The Northline Express brand of choice when it comes to Chimney Liners is the Lifetime Chimney Liners. Their chimney liners are UL-listed with 316L grade stainless steel. This material is strong enough to withstand the extreme heat produced by a fire and can withstand the intense constant conditions within your masonry chimney. Lifetime brand Chimney Liners also offers one of the best warranties in the industry. The warranty is straightforward and comes without a bunch of loopholes and fine print. Lifetime brand Liners feature a smooth wall system and they offer all of the components you need in convenient all-in-one liner kits. They produce dependable and reliable products at an affordable low price.
A Chimney Liner kit comes with all of the components you will need for an install
A Chimney Liner kit comes with 4 components. It comes with a tee to connect your appliance and to give you clean-out access, a top plate to attach to your roof, a cap to prevent rain and water from falling in the venting, and the flexible chimney liner itself. For most installations, this is all you will need. The components are also all sold separately if your project is a little different and your installer needs a different kind of setup.
Northline Express has options for insulated chimney liners as well as non-insulated liners
There are a few factors on whether or not you want to choose an insulated liner or a non-insulated liner. The first is the type of heating appliance that you have and the type of fuel that you burn. It will also depend on the area that you live in and the conditions of your existing chimney flue.
An insulated chimney liner is normally used for wood-burning stoves and fireplaces and helps to improve draft and can also help minimize the creation of creosote and condensation in your venting system. Non-insulated liners are generally sufficient to use for gas and oil-burning appliances because these types of appliances will produce higher flue gas temperatures when compared to a wood-burning unit.
FAQ - Buying Chimney Liners
Are chimney liners worth it?
The short answer is Yes. A properly installed chimney liner has several benefits. Some of the advantages include improved safety and increased efficiency of your appliance, easier installation, longevity, easier maintenance, and better insulation. The other big factor is that chimney liners are one of the most cost-effective chimney venting options. They save you money on installation and system maintenance, and because of their increased efficiency, they can even save you money on your home heating bills in the long term.
Can you put a liner in an old chimney?
In most cases, a chimney liner is the best way to line an old chimney flue. You will need to have the chimney inspected by a qualified chimney sweep or professional. They will need to assess the overall condition of the chimney to make sure that the flue still complies with all of the current safety and building codes. They will also make sure that there is no hidden damage that may impede the ability to install a liner system. Also, they will be able to help you gather measurements to make sure you get the proper size liner system. An inspection of your current system will let you know whether or not you need an insulated chimney liner or not.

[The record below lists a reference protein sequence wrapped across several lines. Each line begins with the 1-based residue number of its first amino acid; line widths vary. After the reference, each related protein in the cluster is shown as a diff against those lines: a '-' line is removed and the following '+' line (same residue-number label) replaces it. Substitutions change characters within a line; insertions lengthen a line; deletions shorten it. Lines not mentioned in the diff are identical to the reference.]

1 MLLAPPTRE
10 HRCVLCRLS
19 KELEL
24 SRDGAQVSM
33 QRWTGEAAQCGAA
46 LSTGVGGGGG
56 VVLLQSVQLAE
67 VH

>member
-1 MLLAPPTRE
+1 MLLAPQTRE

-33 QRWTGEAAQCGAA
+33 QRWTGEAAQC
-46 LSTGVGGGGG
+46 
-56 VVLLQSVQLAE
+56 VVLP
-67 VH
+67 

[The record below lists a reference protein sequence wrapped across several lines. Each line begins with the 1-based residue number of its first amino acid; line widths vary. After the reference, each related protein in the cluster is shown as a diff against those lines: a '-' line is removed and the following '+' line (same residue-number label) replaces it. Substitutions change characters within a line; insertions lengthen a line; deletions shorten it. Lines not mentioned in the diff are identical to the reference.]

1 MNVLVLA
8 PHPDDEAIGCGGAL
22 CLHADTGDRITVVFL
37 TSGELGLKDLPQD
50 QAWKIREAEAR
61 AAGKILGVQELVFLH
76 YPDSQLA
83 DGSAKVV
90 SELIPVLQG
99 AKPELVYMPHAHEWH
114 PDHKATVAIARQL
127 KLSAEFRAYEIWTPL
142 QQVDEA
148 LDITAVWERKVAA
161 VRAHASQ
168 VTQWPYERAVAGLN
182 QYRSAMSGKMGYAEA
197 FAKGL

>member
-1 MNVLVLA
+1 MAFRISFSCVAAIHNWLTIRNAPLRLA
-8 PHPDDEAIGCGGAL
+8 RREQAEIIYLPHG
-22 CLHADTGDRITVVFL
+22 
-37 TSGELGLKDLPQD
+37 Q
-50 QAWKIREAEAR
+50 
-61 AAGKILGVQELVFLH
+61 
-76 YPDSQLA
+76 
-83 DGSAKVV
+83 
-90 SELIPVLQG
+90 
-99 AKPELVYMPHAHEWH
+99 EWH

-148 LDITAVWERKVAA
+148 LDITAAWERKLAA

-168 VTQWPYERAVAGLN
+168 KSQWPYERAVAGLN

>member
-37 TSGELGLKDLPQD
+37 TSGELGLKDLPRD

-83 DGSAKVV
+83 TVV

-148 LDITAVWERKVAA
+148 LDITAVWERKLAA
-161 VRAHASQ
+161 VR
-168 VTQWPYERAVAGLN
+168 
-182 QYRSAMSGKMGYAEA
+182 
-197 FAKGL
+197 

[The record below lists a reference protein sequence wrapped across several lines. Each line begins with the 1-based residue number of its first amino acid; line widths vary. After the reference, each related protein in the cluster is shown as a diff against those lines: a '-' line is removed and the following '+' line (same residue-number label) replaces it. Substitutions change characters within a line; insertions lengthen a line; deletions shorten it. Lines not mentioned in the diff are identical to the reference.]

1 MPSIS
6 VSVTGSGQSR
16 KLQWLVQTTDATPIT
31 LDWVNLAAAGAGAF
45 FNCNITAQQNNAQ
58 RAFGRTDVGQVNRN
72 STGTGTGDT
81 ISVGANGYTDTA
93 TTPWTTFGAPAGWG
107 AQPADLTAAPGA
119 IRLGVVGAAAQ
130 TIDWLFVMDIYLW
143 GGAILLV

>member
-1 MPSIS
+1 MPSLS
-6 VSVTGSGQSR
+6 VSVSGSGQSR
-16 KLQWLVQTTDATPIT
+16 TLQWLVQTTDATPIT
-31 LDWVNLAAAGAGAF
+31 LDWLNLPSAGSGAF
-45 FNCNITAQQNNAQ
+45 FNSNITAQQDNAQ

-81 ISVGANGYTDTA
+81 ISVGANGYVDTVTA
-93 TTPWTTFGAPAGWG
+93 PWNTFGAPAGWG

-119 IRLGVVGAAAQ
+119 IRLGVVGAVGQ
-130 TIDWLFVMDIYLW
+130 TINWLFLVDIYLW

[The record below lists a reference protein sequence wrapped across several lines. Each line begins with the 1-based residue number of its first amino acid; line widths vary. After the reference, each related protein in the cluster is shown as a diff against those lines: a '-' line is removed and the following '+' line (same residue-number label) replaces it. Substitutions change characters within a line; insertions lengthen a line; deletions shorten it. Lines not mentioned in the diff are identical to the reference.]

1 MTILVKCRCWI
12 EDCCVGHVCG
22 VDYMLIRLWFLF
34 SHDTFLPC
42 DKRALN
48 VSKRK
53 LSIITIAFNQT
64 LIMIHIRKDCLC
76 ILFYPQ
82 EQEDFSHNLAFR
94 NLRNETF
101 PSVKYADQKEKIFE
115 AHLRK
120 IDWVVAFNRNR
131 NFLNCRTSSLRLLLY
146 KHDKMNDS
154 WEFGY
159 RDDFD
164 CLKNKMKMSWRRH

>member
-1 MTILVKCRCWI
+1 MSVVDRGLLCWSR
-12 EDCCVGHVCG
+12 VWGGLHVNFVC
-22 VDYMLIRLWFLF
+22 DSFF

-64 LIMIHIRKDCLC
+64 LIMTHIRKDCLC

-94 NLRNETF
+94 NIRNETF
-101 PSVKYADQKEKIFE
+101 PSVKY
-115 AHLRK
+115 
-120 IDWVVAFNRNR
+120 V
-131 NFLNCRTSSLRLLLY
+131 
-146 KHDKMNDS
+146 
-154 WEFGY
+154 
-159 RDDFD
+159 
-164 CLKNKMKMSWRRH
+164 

Can you install a chimney liner by yourself?
Installing a chimney liner is not a one-person job. It will require at least two people, if not more. The flexible chimney liners come as one long piece of tubing that can be anywhere from 25 feet long to 50 feet long, or longer on some commercial applications. The longer the liner gets the heavier it is and trying to get it up on the roof and down through the flue can be a tall order for a single person. It may be worth getting some quotes from qualified professionals in your area, so you can weigh the option of doing it yourself versus having a company handle the installation. You just want to make sure that whoever you have do the installation is licensed, bonded, and insured.
What size chimney liner do I need?
The size chimney liner that you need is dependent upon two things. First, is the diameter of the liner that you need. This is determined by the outlet size of your heating appliance and the diameter size that is recommended in the manual for the heating appliance. The Second thing is the length that is required to get you from the outlet of the heating appliance up to the roof line of the building.
How much is the average cost of what a stainless steel liner should be?
The average price range of stainless steel flexible chimney liners is between $20 and $40 per linear foot. The price will vary depending on the grade of stainless that you choose and the overall length and diameter of the liner that your project calls for.
How much does it cost to install a chimney liner?
The cost of installation varies greatly depending on the area that you are in and the season in which you want it installed. It will also depend on the complexity of the job. On the low end, you could expect to pay anywhere between $1,000 to $3,000 for a simple install, whereas a more complex install could be $5,000 or more.
Where can I go to learn more about Chimney Liners?
Northline Express offers a Resource Center with helpful articles on a variety of topics. Here are some of the Chimney Liner articles that we offer: